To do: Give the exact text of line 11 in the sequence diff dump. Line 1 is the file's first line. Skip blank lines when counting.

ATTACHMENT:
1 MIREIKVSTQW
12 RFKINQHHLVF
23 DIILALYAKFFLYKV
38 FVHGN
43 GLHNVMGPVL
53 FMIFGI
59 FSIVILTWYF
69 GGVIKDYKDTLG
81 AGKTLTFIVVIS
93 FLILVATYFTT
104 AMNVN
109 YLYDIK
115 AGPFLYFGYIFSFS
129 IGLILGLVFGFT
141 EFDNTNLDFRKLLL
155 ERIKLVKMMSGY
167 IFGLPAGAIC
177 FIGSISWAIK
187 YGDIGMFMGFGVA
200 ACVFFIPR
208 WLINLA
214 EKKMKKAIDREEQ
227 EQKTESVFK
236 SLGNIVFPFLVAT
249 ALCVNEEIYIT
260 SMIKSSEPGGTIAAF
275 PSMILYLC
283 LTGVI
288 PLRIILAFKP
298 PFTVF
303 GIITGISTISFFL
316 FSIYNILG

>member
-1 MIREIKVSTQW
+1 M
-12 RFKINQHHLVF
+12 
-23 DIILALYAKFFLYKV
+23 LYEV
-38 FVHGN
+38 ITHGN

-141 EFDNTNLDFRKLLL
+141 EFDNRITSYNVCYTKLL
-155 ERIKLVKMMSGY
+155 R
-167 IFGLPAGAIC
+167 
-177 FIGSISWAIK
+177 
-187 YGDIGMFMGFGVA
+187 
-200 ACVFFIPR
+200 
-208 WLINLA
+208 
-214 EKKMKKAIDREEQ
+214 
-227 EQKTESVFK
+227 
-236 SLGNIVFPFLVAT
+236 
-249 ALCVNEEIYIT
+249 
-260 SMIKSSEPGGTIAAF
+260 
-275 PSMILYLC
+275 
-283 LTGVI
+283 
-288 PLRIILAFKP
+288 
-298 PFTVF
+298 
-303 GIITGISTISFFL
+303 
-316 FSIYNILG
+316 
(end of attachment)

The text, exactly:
104 AMNVN